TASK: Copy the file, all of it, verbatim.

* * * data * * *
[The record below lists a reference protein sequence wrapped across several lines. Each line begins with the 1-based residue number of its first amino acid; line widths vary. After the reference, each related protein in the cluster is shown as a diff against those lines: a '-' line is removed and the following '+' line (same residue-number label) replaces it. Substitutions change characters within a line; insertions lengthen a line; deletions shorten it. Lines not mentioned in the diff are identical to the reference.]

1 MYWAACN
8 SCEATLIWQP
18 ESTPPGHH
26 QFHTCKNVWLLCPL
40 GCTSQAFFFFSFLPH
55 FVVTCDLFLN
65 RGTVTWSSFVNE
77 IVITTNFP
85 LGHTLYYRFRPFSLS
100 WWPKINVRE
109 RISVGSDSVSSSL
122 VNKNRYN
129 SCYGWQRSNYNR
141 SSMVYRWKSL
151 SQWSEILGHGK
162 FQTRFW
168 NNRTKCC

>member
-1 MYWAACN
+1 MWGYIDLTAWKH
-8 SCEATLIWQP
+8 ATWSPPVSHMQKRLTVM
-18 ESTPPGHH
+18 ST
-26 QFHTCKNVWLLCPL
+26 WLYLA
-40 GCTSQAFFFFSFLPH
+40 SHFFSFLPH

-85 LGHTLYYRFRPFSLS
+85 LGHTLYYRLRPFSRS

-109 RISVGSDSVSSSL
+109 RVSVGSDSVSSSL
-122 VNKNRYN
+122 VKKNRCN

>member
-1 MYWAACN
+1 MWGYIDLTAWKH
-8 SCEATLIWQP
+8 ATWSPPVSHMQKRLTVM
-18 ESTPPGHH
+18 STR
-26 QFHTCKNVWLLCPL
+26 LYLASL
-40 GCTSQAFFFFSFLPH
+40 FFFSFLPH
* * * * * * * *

[The record below lists a reference protein sequence wrapped across several lines. Each line begins with the 1-based residue number of its first amino acid; line widths vary. After the reference, each related protein in the cluster is shown as a diff against those lines: a '-' line is removed and the following '+' line (same residue-number label) replaces it. Substitutions change characters within a line; insertions lengthen a line; deletions shorten it. Lines not mentioned in the diff are identical to the reference.]

1 MYWAACN
8 SCEATLIWQP
18 ESTPPGHH
26 QFHTCKNVWLLCPL
40 GCTSQAFFFFSFLPH
55 FVVTCDLFLN
65 RGTVTWSSFVNE
77 IVITTNFP
85 LGHTLYYRFRPFSLS
100 WWPKINVRE
109 RISVGSDSVSSSL
122 VNKNRYN
129 SCYGWQRSNYNR
141 SSMVYRWKSL
151 SQWSEILGHGK
162 FQTRFW
168 NNRTKCC

>member
-1 MYWAACN
+1 MWGYIDLTAWKH
-8 SCEATLIWQP
+8 ATWSPPVSHMQKRLTVM
-18 ESTPPGHH
+18 ST
-26 QFHTCKNVWLLCPL
+26 WLYLA
-40 GCTSQAFFFFSFLPH
+40 SHFFSFLPH

-85 LGHTLYYRFRPFSLS
+85 LGHTLYYRLRPFSRS

-109 RISVGSDSVSSSL
+109 RVSVGSDSVSSSL
-122 VNKNRYN
+122 VKKNRCN

>member
-1 MYWAACN
+1 MWGYIDLTAWKH
-8 SCEATLIWQP
+8 ATWSPPVSHMQKRLTVM
-18 ESTPPGHH
+18 STR
-26 QFHTCKNVWLLCPL
+26 LYLASL
-40 GCTSQAFFFFSFLPH
+40 FFFSFLPH